Altering hydrology an old-fashioned way

With large, semi-aquatic rodents, of course!

(via Wikipedia: Steve from washington, dc, usa – American Beaver CC BY-SA 2.0)

Via Gizmodo:

Rivers and streams that have been diverted by humans are designed to remove water quickly from the watershed, destroying local habitats for animals and making it more difficult for an ecosystem to recover from drought. Beavers build infrastructure which help to slow the flow of water, letting it recharge local aquifers, and preventing erosion which helps keep plants alive.

In the article Gizmodo references, one of the specific benefits beaver dams provide is pretty striking:

In several stream systems in the region, says Beesley, the only places where salmon — especially endangered Coho — have survived after four years of below-average rainfall are beaver ponds.

Another Gizmodo article covers how, apparently, beaver waterworks can also help clean the water of excess nitrogen from agricultural runoff:

Biologists at the University of Rhode Island were studying the nitrogen content of streams and noticed something odd: whenever there were beaver ponds upstream, nitrogen levels dropped. Beaver ponds slow down river water, and they mix it with organic matter, which must have an effect on river chemistry, but scientists didn’t know exactly what was happening in that murky water.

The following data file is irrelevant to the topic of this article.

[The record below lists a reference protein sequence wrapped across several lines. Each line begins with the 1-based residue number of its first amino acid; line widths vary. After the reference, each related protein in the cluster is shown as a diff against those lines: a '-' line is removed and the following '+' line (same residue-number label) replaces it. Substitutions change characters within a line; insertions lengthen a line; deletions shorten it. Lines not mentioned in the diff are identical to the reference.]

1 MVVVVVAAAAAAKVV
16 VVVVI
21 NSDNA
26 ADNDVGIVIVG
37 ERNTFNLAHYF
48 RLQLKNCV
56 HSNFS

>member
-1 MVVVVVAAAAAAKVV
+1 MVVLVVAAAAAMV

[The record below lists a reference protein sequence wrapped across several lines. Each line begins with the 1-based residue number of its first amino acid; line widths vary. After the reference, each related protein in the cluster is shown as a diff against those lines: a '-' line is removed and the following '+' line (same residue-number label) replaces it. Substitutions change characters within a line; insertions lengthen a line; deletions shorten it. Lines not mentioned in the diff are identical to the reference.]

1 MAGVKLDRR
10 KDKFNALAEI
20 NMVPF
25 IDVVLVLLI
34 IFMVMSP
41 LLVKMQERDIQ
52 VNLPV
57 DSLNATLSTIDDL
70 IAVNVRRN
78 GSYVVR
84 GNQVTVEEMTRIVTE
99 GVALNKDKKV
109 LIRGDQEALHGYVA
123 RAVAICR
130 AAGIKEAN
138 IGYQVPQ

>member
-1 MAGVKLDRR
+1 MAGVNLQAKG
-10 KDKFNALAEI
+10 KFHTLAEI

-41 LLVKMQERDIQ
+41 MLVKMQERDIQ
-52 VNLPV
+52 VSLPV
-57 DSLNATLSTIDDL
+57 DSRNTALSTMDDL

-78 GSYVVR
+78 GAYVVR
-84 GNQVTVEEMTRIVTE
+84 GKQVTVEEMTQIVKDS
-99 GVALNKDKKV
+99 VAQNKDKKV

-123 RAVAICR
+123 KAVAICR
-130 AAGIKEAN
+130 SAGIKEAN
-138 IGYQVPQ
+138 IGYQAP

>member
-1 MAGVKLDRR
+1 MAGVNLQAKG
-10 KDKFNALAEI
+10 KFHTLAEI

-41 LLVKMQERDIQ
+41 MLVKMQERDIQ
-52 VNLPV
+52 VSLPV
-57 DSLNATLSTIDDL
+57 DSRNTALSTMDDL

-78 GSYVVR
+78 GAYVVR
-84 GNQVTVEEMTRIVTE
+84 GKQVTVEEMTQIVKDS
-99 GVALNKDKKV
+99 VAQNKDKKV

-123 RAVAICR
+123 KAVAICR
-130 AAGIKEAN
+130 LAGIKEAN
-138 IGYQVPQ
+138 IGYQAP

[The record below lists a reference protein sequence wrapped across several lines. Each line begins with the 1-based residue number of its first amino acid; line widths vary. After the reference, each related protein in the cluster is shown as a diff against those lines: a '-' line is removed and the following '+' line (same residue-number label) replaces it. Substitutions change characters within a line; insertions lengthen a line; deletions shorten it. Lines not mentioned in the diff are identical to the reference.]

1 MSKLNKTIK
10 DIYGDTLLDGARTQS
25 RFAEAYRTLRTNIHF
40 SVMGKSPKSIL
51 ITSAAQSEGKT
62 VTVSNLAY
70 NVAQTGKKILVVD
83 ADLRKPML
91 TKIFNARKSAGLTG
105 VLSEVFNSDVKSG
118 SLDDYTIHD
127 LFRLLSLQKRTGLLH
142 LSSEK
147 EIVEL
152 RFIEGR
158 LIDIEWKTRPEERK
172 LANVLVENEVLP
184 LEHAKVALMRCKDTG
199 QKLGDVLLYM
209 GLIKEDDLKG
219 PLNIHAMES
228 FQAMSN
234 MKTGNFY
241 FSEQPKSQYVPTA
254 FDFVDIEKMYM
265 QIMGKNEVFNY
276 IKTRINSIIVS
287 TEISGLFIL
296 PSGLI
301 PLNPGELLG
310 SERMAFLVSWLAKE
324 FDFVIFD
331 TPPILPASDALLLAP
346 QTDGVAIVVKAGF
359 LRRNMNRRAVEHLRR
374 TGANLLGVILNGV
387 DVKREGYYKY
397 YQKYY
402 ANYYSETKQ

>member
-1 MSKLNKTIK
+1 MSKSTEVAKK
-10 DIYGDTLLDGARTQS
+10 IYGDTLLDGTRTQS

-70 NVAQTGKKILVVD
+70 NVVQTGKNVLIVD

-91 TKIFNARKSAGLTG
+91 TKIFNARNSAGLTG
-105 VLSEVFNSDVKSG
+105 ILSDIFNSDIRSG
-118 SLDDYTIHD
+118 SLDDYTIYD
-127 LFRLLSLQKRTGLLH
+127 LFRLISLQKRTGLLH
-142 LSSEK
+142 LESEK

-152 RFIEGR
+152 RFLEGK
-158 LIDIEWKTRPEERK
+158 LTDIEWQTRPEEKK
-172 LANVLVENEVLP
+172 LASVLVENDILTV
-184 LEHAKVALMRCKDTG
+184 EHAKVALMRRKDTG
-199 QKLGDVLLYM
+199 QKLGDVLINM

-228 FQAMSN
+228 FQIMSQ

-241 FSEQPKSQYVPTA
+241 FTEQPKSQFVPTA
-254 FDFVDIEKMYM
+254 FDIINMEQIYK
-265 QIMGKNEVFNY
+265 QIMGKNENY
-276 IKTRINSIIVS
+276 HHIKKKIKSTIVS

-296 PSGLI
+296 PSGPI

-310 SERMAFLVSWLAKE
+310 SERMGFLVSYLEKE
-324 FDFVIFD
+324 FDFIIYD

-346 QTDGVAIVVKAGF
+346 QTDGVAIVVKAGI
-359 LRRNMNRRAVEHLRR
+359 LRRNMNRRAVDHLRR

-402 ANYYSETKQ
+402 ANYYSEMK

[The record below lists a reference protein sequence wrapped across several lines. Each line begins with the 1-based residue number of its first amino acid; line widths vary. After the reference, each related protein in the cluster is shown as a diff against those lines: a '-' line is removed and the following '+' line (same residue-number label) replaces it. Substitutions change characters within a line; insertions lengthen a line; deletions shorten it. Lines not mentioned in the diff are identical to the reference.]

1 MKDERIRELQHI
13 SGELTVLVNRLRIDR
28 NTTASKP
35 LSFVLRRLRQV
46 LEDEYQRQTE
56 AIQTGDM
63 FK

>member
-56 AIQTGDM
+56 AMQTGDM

So they made soda-bottle-sized “ponds” that let them study variations on the conditions the beavers set up in their real-life ponds. And they found a kind of reverse nitrogen fixation process was occurring — call it “denitrification.” Bacteria in the dirt and the plant debris turned nitrates into nitrogen gas. The gas bubbled up to the surface and mixed with the atmosphere once more. In some cases, the level of nitrogen in the water dropped 45%.

Not covered in any of these articles was what method might be used to reintroduce beaver into areas where the animals have been driven out, but I suspect it won’t be via parachute, as was done in Idaho in the 1950s (do read the article at Boise State Public Radio, too, for a fuller story).


About Fjothr Lokakvan

More or less Northern Tradition polytheist.
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2 Responses to Altering hydrology an old-fashioned way

  1. Tom says:

    There is a documentary about how people have been reintroducing beavers that was produced by PBS as part of their Nature documentary series called Leave It to Beavers. It’s on Netflix if you want to watch it.

    It was very enjoyable and focused a lot on how beavers are good for water management and they basically cover how they can make areas that were otherwise desert into watery oases. One of the things they apparently do is make their ponds deeper over time so in times of drought, their ponds stay wet longer.

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